Given the circumstances this was not that bad of a game for the Blazers. Don't get me wrong, Portland was in no danger of winning this thing. But the Blazers played L.A. tough, made them work for most of what they got for most of the game, and held tight for all but the final 15 minutes or so. It wasn't a great effort but it wasn't a game to lose sleep over either.
The game started with a near-perfect storm for Portland. The Clippers, in typical Mike Dunleavy fashion, decided that the best way to break down the Blazers would be to take advantage of individual matchups. Since L.A. suited their regular lineup for this game and Portland had to call several temp agencies just to field a team it appeared they had matchup advantages most everywhere. In practice, though, this looked like Baron Davis going 1-on-1 a bunch, supplanted occasionally by other perimeter guys. The lack of passing and decision-making made defense relatively easy for Portland. If you pore back through the early game recaps of this season you'll see that this is something I tabbed Portland doing a bunch at the beginning of the year. If you watch the first quarter of this game you can see what it looks like from the beneficiary's perspective. The Clippers also obliged the Blazers by turning the ball over like it burned them and failing to get back on defense.
Portland, meanwhile, ran hard behind Andre Miller, who not only pushed the break but led the charge attacking the rim and getting close shots. His wingman was Martell Webster who started lighting up the game from distance and dunking range both. Throw in some decent Portland rebounding and you had just about everything you could ask for.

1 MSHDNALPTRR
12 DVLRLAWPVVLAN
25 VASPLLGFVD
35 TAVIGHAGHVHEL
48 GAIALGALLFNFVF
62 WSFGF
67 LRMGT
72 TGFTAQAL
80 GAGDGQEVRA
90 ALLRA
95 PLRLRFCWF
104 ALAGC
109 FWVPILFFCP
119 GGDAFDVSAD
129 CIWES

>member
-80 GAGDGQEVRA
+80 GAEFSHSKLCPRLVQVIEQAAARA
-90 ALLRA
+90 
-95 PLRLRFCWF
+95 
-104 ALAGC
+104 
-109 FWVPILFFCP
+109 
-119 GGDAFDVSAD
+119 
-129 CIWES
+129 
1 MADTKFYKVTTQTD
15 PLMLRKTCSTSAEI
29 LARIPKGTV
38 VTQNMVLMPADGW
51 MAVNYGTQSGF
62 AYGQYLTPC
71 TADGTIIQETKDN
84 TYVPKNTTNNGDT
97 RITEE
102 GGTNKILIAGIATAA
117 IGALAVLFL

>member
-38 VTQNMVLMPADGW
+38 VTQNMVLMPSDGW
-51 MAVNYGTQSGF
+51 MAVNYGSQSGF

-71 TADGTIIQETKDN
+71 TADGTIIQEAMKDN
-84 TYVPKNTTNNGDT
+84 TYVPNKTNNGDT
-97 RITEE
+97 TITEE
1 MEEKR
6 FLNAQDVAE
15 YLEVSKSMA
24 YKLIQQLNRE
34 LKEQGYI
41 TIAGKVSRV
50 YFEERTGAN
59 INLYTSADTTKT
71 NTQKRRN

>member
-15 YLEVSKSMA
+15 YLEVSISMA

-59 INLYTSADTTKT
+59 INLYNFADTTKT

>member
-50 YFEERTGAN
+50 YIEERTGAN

However, looking up at the scoreboard after the first period revealed a 21-20 Portland lead. The difference, despite the near-ideal quarter, was 1 measly point. At that point you started to get the idea how this game was going to go.
The Clippers ratcheted up the defensive intensity in the second period, at least trying to get back and prevent Portland from scoring at the cup. They blanketed Brandon Roy and took their chances with everybody else...a sound strategy. Portland still scored--in fact they scored more in the second period than they had in the first--but they had to manufacture points instead of being granted them. The only thing the Clips continued to botch was their ball-handling, but it wasn't bad enough to make a difference. Fortunately for the Blazers Webster continued his torrid offensive performance. Unfortunately Baron Davis got a burr under his saddle and began going off as well. L.A. only scored 25 in the period but the Blazers only scored 24. The game was tied going into the half.
Both offenses got on track in the third quarter but the Clippers must have had a wake-up pep talk at the half, because they finally figured out that their most severe mismatches were in the frontcourt. Chris Kaman took the bull by the horns by rebounding but his teammates soon rewarded him with shots as well...shots that nobody on Portland's side had the height to stop. As soon as the Blazers were forced to help inside their goose was cooked. They scrambled to stop the slow leak inside and got burned big time by the Clippers' perimeter shooters, especially Eric Gordon who hit a wheelbarrow full of threes (ending up 4-6 for the game). Portland countered with more Miller and Webster plus a few Juwan Howard jumpers thrown in but the Clips had more height, more weapons, a more cohesive offense, and more rebounding. They pulled ahead by 4 by the end of the period.
After three quarters of having to scratch and claw for everything and still finding themselves behind in enemy territory the Blazers pretty much gave up the ghost in the fourth. By this time a double-digit lead looked like about a million points and the Clippers achieved that by the 7:45 mark in the period. They scored inside and out, simply running through, around, and past the overmatched Blazers. They had an 18-point margin with a little over 2 minutes to go before the garbage time crew scored a few in a row. The fight was well over by that point. The Clips win by 10.